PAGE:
It is good that the Scottish Government has published some figures on where transmission may be occurring and it needs to do more of that, so that the rest of us know what is going on and what to avoid doing. At the moment there seems to be too much sensitivity to the release of information, to avoid finger-pointing. But such knowledge could do more to improve Covid-19 control than any number of "rules".

As stated in a recent publication, "countries that have ignored super-spreading have risked getting the worse of both worlds: burdensome restrictions that fail to achieve substantial mitigation".

Thomas GF Gray, Lenzie.

FOR the first time in my 74 years I feel so incensed that I have to voice my view. There is a certain percentage of the population who will flaunt any restrictions or laws that are brought into place and because of this the rest of us are being penalised. I and the majority of the population are capable of doing our own risk assessment, particularly those of the older generation. I feel as if I am living in a cross between a dictatorship and a police state. Covid-19 is going to be with us for a long time and we have to live, not just exist.

Margaret Weir, Lanark.

YET another fudge by the SNP. Stop selling alcohol at 6pm but sell carry-outs, but where will you drink them? No glass of wine with your meal at the hotel but you can have a bottle in your room? Surely if the effects of alcohol is the problem, which it probably is, then the answer is to close all points of sale for two weeks with an immediate ban on the amount bought?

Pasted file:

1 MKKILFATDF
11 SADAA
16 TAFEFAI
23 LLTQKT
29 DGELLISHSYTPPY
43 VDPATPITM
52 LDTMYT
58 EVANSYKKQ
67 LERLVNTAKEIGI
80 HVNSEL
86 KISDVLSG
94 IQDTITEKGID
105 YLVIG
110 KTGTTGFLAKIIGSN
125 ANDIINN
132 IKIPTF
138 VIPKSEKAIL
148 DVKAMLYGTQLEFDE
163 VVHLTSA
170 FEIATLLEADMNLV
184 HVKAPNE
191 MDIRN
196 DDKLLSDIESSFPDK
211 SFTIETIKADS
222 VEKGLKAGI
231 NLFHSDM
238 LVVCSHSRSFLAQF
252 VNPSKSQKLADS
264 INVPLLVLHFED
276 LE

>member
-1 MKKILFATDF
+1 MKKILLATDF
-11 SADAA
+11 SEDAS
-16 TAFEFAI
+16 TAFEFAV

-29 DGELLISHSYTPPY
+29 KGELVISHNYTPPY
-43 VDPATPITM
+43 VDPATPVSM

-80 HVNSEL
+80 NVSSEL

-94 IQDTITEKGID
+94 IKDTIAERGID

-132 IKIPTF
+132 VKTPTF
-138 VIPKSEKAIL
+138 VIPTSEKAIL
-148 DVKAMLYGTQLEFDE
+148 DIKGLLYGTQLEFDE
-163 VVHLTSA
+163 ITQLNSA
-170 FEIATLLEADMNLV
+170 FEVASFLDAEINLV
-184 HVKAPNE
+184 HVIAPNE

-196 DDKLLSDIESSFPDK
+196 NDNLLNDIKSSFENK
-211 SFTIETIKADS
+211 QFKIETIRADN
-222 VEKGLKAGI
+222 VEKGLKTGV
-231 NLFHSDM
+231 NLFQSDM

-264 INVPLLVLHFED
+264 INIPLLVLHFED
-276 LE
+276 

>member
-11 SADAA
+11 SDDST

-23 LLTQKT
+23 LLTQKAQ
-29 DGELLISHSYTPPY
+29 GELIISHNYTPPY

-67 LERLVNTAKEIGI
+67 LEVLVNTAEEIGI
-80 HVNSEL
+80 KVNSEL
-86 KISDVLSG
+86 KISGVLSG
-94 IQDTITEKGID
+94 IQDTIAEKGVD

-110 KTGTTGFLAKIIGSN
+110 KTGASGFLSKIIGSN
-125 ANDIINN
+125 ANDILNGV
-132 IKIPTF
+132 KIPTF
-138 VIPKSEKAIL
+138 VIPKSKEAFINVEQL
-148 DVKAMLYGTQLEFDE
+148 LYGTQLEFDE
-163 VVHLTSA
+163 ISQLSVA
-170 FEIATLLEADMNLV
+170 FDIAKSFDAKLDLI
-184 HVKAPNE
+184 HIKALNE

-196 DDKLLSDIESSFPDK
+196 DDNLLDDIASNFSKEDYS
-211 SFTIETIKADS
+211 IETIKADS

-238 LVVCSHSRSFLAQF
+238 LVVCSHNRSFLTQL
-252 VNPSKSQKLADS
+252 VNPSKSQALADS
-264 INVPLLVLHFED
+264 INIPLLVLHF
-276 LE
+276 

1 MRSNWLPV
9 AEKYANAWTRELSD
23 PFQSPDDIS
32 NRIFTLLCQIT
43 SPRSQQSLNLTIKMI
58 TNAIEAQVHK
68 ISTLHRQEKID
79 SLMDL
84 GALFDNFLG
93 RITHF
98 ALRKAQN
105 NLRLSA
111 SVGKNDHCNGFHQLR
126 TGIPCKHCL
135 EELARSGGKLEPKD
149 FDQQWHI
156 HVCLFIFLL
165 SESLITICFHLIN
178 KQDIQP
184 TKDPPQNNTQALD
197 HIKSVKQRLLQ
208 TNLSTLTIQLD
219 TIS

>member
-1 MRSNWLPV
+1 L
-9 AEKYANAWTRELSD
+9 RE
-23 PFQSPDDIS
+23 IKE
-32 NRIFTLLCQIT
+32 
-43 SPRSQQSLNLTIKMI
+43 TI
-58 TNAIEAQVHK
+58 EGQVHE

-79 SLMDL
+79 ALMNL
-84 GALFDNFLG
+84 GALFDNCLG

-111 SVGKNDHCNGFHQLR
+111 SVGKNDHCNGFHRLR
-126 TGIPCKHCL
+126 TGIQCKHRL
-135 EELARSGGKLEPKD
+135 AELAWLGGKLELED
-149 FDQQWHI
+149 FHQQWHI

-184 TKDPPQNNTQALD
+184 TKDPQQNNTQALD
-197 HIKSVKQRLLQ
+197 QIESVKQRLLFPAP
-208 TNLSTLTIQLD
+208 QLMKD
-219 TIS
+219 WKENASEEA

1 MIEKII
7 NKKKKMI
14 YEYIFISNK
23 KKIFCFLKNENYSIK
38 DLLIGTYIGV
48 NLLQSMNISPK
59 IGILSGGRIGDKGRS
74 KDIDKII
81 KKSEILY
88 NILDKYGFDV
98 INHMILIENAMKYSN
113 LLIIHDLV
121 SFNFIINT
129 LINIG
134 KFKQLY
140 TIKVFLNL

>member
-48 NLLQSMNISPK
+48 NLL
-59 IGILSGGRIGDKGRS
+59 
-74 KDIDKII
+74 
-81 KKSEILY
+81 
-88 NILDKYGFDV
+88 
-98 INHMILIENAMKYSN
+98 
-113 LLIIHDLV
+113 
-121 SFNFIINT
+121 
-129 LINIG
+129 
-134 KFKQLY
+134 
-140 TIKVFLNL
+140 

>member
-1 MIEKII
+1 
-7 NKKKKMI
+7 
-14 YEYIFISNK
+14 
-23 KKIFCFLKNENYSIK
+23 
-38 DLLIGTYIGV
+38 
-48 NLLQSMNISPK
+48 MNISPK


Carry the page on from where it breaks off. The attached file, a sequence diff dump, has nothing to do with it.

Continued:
James Watson, Dunbar.

IT’S good to know that our Scottish Government have gone back to “listening to the science” as it prepares to dish out the next dose of lockdown medicine – whether we need it or not. It’s just a pity that the same politicians stopped listening when they were repeatedly told and warned by the same scientists that filling the university halls of residence with thousands of highs-pirited youngsters was a complete recipe for disaster. Similarly, that this would almost inevitably create a spike in coronavirus cases and kick-start a second wave. Instead of trying to divert the blame for this wholly predictable catastrophe onto the hospitality industry, would it not be more appropriate for our politicians to now, for once, take responsibility for their irresponsible actions and resign?

DH Telford, Fairlie.

THE people of Bearsden are revolting. The first three letters today (October 8), from Jim Greenhalgh, Jim Martin and Stewart Rennie: all complaining that they've had enough of the Scottish Government's efforts to protect the people of Scotland from Covid19, and all from Bearsden. What is it about Bearsden, are they all immune from the virus? Do they have access to Donald Trump's magical cure? If so will they let the rest of us in on it?

John Jamieson, Ayr.

AS of October 7, 2020, the UK with its multiple lockdown strategy, had a recorded Covid-19 death rate of 637 per million and a wrecked economy.

On the same date, Sweden, which had no lockdown strategy, had a recorded death rate of 577 per million and a functioning economy (figures from Statista).

Now, given that a difference of 60 deaths per million (0.006 per cent) between the UK and Sweden is statistically negligible, there is effectively no difference for epidemiological purposes between having a lockdown and not having a lockdown.

Sadly, the same cannot be said of the effect on the economy.

Brian D Finch, Glasgow G20.

Read more: Letters: OK, enough is enough. This approach has failed